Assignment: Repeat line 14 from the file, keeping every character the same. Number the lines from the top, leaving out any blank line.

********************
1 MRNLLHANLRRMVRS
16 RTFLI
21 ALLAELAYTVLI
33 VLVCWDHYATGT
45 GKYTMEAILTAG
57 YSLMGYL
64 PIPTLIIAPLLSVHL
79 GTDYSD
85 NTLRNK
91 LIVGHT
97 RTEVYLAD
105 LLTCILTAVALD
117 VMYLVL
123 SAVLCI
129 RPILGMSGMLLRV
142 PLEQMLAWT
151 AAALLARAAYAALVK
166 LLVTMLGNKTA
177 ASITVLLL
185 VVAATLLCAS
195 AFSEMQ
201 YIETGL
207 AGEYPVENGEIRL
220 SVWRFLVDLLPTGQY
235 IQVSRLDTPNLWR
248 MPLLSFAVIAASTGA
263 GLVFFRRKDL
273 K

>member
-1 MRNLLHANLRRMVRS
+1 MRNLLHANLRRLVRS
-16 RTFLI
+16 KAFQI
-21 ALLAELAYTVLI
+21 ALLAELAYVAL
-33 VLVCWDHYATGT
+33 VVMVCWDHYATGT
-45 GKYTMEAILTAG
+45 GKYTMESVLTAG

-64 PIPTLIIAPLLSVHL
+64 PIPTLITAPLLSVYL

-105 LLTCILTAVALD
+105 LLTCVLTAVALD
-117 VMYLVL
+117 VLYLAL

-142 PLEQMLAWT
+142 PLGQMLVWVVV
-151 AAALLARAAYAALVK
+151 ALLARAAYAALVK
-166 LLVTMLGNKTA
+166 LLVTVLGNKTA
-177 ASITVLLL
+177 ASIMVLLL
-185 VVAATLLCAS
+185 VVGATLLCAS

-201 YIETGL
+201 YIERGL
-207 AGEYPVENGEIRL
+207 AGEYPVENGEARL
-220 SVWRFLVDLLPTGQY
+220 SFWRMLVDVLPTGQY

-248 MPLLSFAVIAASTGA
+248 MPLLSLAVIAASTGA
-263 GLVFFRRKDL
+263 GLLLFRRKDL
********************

123 SAVLCI